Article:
The study does offer some strategies to beat the trends and create more-inclusive cultures. This includes setting external goals; encouraging all parents to take parental leave; and providing mentors, sponsors and employee-resource networks.
Accenture and Girls Who Code also found that a disparity exists between how senior HR leaders at companies and women themselves perceive the situation. Forty-five percent of these HR respondents said it's “easy for women to thrive in tech.” For women, that percentage is 21, and it drops even lower, to 8 percent, for women of color. Fewer than half of HR leaders (38%) think that building a more inclusive culture is an effective way to retain and advance women.
Original source: Half of young women will leave their tech job by age 35, study finds
The hotel lobby exists outside time. In that place, I’m 28, I’m 42, I’m all ages in-between. I feel like, sitting there in 2012, I could probably remember the future yesterday of 2016, but it didn’t feel special to do so, so I didn’t bother to think about it.
Original source: Three feelings that I don’t have words for
Banks are on a digital transformation journey that will require them to get out of “project” mode, largely driven by IT, and transition to business-driven products that deliver customer needs through a planned and published roadmap—and then proceed on their journey to a platform orientation. In general, projects have an end date, while products have a lifecycle that continues to deliver capabilities well beyond the initial delivery. Projects typically perform only maintenance changes and don’t evolve the product’s capabilities. The product ethic is “standard issue” in software technology companies, many of which are already either operating as platforms (e.g., Google, AirBnB, Uber, etc.) or on the path to becoming one. The platform is a way to modularize products and combine them in different ways to meet customer requirements and business goals. Banks need to undertake this journey if they want to scale and benefit from powering an ecosystem that will help them generate incremental revenue with a very low capital outlay. Bottom line: To win, both banks and tech companies need a platform that powers both their products and their ecosystem.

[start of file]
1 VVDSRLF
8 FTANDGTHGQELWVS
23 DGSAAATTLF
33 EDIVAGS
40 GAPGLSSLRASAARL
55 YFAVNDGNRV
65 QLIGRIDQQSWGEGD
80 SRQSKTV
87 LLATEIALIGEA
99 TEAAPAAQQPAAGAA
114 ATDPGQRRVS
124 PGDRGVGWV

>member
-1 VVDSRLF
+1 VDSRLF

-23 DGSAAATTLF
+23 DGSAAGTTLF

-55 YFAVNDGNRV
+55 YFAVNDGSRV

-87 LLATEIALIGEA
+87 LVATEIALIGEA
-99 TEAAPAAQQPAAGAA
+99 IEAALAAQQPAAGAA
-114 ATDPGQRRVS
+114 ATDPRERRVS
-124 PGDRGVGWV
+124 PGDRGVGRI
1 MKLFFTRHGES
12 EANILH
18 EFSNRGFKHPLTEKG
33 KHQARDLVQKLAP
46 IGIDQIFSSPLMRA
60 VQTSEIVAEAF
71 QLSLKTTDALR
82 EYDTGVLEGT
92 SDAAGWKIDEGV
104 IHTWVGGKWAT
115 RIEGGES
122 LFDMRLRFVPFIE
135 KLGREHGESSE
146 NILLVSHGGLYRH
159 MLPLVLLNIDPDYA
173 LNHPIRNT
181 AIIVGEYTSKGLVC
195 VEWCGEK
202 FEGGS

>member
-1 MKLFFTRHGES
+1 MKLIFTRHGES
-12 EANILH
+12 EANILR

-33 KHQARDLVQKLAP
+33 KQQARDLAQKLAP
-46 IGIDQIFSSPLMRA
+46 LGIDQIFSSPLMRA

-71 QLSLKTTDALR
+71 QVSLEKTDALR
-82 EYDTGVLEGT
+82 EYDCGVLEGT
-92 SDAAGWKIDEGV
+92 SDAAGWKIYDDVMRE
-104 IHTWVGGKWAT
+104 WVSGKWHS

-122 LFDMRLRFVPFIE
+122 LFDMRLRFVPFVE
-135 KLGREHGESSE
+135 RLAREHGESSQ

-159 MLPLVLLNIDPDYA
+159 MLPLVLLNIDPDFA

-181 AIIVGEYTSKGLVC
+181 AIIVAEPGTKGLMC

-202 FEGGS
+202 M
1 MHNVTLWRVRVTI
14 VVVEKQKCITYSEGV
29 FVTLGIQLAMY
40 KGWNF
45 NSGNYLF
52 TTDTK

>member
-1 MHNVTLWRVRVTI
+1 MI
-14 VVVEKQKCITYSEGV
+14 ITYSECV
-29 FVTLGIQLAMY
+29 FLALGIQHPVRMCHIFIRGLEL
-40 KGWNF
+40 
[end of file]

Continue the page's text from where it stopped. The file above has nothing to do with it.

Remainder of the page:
Original source: Standing At The Crossroads: Observations on Banking and Technology
I found a stack of old books on top of a trash bin here in Amsterdam. I got this one, and the description (translated by Google) looks awesome:
Book Week Gift 1958. A story about a hamlet that goes up in flames. There is a fun-fair and the Buoy King is challenged by a bunch of stupid farmers. A drunken student who got lost stands up for him, but his action fails. The Buoy King is running wild; the student disappears with his daughter. The pastor assumes it was the hand of God. The hamlet will never be rebuilt.
Sadly, it rained overnight, so the books are moist. Still, I’ll have to get fetch them to take pictures of good stuff.
One rando reviewer was not into it:
What a boring, meaningless book with a disturbing omniscient narrator. He looks down on the people in Het hamlet . The story drags on after the initial set of dressing. I did read the book, so that’s why the book gets two stars from me, but no, this is one of the worst book week gifts I’ve read.
See the entry in GoodReads, and a nice scan of a dry cover here.
Source: Het Gehucht – A. Defresne (1958) – BoekMeter.nl
Steve Kamb, the founder of NerdFitness.com, told me that the best and most polite excuse is just to say you have a rule. “I have a rule that I don’t decide on the phone.” “I have a rule that I don’t accept gifts.” “I have a rule that I don’t speak for free anymore.” “I have a rule that I am home for bath time with the kids every night.” People respect rules, and they accept that it’s not you rejecting the offer, request, demand, or opportunity, but the rule allows you no choice.